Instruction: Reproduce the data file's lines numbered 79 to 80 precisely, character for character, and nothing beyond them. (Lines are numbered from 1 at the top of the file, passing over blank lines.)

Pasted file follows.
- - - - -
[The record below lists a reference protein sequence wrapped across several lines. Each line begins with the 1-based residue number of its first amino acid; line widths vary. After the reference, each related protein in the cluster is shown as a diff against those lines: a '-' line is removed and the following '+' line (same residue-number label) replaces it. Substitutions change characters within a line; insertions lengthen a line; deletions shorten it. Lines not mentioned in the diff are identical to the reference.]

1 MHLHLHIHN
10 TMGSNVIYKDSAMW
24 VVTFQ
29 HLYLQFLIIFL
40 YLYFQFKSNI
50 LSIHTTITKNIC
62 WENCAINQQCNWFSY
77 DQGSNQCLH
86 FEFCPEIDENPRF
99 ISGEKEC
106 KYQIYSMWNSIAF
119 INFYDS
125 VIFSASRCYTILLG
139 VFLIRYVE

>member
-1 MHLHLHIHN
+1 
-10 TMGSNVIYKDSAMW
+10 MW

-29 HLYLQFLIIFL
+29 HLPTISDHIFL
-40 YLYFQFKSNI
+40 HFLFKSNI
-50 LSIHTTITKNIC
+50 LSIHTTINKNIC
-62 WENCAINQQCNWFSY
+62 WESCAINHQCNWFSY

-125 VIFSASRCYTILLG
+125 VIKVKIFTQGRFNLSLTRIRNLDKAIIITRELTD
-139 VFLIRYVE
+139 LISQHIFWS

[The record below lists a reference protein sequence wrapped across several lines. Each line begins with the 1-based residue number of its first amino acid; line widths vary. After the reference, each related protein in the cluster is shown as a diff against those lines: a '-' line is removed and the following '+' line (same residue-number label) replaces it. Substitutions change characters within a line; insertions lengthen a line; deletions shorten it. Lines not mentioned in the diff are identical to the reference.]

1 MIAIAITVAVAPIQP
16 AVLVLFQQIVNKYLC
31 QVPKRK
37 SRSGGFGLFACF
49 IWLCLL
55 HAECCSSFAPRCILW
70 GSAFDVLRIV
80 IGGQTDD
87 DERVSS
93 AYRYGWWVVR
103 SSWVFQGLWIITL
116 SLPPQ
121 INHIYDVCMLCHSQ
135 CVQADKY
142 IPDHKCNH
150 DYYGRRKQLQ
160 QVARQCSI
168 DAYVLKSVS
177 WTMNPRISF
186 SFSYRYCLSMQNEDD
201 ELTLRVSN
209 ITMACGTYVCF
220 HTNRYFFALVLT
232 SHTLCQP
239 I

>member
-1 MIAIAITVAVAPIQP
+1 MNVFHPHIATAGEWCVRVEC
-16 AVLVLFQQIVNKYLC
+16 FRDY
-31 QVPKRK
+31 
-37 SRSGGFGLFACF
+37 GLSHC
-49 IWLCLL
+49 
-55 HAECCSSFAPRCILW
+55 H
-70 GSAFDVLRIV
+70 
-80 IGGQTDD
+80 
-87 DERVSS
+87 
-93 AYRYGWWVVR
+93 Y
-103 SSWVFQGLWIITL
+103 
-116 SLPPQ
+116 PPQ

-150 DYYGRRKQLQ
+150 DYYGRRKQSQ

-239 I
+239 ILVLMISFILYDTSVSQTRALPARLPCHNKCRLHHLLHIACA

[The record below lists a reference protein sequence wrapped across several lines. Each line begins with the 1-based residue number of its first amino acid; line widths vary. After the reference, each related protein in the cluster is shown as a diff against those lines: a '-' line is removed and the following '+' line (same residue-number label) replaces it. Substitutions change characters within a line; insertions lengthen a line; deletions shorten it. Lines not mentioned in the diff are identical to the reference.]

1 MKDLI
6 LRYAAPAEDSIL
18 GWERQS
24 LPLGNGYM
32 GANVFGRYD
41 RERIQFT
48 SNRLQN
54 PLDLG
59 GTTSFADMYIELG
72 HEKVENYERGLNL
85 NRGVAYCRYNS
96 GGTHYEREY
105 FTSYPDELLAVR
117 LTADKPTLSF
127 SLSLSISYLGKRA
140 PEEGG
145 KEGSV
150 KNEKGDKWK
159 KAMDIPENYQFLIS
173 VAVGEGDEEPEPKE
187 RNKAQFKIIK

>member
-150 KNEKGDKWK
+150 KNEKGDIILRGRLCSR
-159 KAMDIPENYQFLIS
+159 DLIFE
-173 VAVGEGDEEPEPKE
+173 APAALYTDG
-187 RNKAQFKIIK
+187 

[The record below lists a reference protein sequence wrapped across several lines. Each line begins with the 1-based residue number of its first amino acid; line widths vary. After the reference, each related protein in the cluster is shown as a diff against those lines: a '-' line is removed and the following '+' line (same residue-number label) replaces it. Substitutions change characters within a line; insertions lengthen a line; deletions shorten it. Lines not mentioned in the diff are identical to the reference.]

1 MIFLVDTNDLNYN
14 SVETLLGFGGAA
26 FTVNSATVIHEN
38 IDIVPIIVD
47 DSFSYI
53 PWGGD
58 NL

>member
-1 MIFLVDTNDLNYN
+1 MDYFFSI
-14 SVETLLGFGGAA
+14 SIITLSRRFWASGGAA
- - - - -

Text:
+93 Y
-103 SSWVFQGLWIITL